SBD/October 25, 2012/Marketing and Sponsorship

Tigers See Uptick In Merchandise Sales; MLB Looks To Crack Down On Counterfeiters

Tigers merch sales saw an 85% increase in share compared to the same week in '11
The Tigers have seen a “significant surge in merchandise sales in the past week and are outselling" the Giants, according to a SportsOneSource industry report cited by Richard Burr of the DETROIT NEWS. SportsOneSource found that the Tigers are No. 2 in MLB merchandise market share at 11% "during the week ended Wednesday.” The Yankees “finished No. 1" with nearly 33%, and the Giants were No. 3 at 7.2%. The Tigers' share of sales reflects an 85% "surge compared with the same week a year ago,” when the Tigers already had been eliminated by the Rangers in the ALCS. By contrast, the Giants experienced a 227% "explosion in market share, as the team did not reach the '11 postseason. However, the Tigers “haven't been as dominant in sales compared with other teams during the past month of the playoffs as they were last year.” SportsOneSource found that the Tigers in the past month “are No. 3 in market share" at 6.2%. The Nationals were No. 2 at 7.9%, and the Yankees' 35.4% topped the list. Meanwhile, Burr notes the Detroit Build-A-Bear Workshop is “selling a Detroit Tigers Bear” (DETROIT NEWS, 10/25).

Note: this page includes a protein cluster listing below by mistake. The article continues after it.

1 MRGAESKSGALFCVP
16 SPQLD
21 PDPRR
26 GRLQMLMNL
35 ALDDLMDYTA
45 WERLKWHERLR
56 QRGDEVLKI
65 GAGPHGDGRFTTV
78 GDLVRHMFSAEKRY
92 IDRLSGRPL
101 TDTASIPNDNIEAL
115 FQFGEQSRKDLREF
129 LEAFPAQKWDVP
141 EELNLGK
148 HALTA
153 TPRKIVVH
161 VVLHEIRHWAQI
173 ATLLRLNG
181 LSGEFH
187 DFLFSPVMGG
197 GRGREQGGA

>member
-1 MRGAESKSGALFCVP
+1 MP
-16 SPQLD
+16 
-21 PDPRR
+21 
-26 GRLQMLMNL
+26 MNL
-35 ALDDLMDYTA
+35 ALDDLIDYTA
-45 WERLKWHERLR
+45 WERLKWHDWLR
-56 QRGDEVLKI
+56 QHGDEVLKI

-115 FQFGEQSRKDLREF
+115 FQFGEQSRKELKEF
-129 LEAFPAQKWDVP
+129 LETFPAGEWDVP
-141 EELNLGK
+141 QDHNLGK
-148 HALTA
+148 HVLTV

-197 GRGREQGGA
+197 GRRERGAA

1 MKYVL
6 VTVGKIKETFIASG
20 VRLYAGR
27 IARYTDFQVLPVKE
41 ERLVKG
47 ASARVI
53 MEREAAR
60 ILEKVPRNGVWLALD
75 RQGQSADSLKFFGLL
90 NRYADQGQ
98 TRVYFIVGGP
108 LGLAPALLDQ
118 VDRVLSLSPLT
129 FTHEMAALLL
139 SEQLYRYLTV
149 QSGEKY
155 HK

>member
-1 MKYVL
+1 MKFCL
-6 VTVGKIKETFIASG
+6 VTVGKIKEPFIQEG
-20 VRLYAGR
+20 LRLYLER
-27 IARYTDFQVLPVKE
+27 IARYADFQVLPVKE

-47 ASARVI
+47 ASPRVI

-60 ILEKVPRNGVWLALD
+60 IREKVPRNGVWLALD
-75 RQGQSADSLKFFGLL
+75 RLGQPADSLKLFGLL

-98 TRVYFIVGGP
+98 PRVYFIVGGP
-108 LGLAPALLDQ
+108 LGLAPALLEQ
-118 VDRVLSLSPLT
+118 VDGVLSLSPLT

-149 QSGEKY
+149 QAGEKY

KEEPING IT REAL: MLB Properties Senior VP & General Counsel Ethan Orlinsky said that staff on the streets around Comerica Park and in local retail shops will be "on the lookout for counterfeit merchandise.” Orlinsky said, "We will be in the marketplace undercover working with local authorities. We ramp up our efforts (during the playoffs). Counterfeiters are trying to prey on the hot market." A St. Louis Post-Dispatch report prior to last year's World Series showed MLB has “seized more than 6 million nonlicensed products in the past decade as part of 5,000 raids or other enforcement actions.” Orlinsky said that T-shirts, caps and jerseys are the “most common counterfeit items produced and sold.” The gear, often “of inferior quality, is usually cheaply produced overseas.” Orlinsky estimated that Detroit will “see a few hundred items seized” (CRAINSDETROIT.com, 10/22).
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